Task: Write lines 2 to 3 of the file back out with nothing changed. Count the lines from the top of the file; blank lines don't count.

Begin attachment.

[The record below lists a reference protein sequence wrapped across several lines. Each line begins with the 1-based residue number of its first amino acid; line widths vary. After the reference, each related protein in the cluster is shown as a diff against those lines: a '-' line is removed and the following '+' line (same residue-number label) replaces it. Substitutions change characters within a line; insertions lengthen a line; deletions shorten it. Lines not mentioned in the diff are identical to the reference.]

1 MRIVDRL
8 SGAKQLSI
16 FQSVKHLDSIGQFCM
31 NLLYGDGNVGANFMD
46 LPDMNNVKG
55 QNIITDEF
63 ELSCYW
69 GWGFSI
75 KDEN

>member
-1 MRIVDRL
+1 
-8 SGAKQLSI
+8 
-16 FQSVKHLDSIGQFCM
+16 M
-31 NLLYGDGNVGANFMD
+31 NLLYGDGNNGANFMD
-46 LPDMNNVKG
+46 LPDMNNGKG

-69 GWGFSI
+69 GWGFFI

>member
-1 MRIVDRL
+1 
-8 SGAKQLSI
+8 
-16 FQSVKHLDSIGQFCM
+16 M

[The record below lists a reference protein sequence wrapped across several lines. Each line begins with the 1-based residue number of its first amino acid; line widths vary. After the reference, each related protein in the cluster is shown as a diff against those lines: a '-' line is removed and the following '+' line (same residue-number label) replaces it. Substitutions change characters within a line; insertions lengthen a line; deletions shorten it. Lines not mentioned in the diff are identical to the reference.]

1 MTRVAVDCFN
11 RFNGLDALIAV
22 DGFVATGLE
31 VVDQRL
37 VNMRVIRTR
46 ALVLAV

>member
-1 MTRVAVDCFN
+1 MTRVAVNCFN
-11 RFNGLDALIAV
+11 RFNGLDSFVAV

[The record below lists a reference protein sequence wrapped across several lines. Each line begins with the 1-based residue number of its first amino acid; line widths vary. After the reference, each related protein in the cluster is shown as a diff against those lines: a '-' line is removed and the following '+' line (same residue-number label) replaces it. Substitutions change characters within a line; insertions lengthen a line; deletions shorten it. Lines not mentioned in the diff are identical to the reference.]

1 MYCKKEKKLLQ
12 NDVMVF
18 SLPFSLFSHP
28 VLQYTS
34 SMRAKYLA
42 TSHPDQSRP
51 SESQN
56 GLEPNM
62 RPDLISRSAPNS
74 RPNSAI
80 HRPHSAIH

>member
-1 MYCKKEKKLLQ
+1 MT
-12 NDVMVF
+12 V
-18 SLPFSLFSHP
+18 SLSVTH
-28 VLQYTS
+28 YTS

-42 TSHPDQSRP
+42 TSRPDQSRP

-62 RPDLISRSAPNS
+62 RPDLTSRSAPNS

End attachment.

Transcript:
1 MRIVDRL
8 SGAKQLSI